A Week in the Post Office Scandal: Distorting Justice and Disrespecting Parliament

The Post Office has faced numerous accusations and demands in recent weeks, including perverting the course of justice and contempt of Parliament. There have been calls for the Post Office to pay victims more quickly and accusations that it is still not being transparent. These issues have been widely reported in the media, particularly since the airing of ITV’s drama on the scandal. Last week, the Parliamentary select committee heard testimony on financial redress for subpostmasters and there were damning comments made by KC Edward Henry during the public inquiry into the scandal. A dispute between the Post Office and its former chairman, Henry Staunton, overshadowed details of slow payments to victims, which were revealed in a Department for Business and Trade committee meeting. This dispute led to questions about the honesty of Post Office boss Nick Read, who denied considering resignation during the committee hearing. However, former chairman Henry Staunton claimed that Read had threatened to resign if his demands for a pay rise were rejected. The committee now requires copies of documents that allegedly prove Read’s statements to be false, which could be considered contempt of Parliament. During the hearing, Read also exaggerated the Post Office’s efforts to investigate potential wrongful convictions and sanctions of subpostmasters using the Capture system. However, it was revealed that the Post Office had not contacted affected individuals, despite claiming to have done so. Accusations of contempt of Parliament were then overshadowed by allegations that the Post Office conspired to pervert the course of justice, as stated in KC’s closing statement for the Post Office Horizon IT Inquiry. These allegations were made before the select committee could address the slowness of financial redress. Witnesses at the committee hearing highlighted the complexity and unfairness of the redress schemes for former subpostmasters and called for a legally binding deadline for payments and the reopening of settlements agreed without legal representation. There were also calls for Horizon IT supplier Fujitsu to contribute to the compensation costs, which are estimated to exceed £1bn. The treatment of subpostmasters by the Post Office has generated public disgust, further amplified by The Times revealing that the Post Office has spent more on legal fees related to the scandal than on compensating the victims. This scandal was first exposed by Computer Weekly in 2009, and the media has continued to cover the stories of subpostmasters affected by the Horizon system.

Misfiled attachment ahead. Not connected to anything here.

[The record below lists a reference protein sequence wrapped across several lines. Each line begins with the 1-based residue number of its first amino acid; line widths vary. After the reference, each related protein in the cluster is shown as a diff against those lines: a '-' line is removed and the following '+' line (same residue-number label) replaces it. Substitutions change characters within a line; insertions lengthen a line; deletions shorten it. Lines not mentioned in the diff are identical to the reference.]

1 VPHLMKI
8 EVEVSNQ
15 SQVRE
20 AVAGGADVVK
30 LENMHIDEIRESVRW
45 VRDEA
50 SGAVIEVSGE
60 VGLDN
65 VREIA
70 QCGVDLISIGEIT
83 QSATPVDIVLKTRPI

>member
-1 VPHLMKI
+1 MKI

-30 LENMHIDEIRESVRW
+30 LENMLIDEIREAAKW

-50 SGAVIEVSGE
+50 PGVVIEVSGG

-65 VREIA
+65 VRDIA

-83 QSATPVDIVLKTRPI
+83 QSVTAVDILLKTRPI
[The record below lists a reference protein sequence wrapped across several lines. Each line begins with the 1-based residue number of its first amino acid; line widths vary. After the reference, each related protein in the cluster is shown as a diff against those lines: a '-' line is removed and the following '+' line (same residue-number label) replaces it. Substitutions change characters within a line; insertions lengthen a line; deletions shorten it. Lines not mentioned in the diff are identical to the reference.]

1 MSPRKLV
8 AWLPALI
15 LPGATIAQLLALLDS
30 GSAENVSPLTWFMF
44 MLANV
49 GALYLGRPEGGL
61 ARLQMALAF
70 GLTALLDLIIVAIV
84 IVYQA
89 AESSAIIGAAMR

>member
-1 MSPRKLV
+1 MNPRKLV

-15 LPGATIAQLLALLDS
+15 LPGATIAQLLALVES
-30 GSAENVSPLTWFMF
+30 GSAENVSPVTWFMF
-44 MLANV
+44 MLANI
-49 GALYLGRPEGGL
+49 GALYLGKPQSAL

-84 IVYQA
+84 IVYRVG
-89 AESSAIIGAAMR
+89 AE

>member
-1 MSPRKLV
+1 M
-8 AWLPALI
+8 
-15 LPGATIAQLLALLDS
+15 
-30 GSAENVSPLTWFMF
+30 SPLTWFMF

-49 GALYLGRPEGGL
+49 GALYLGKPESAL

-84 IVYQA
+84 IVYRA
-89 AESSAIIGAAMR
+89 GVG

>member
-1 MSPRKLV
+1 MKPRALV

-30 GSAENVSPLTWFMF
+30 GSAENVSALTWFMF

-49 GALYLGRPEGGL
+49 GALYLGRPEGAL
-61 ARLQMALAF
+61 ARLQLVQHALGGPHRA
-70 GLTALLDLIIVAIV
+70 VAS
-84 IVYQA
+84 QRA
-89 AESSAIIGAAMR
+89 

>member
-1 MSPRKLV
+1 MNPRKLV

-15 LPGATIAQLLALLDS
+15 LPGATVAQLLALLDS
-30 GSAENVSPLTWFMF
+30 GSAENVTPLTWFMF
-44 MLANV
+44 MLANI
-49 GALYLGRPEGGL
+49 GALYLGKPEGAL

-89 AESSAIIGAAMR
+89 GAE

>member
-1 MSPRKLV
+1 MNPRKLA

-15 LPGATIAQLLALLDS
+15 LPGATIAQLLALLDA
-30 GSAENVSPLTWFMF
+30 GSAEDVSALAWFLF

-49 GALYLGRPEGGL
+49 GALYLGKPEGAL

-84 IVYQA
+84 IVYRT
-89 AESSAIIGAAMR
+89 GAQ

Unlock your business potential with our expert guidance. Get in touch now!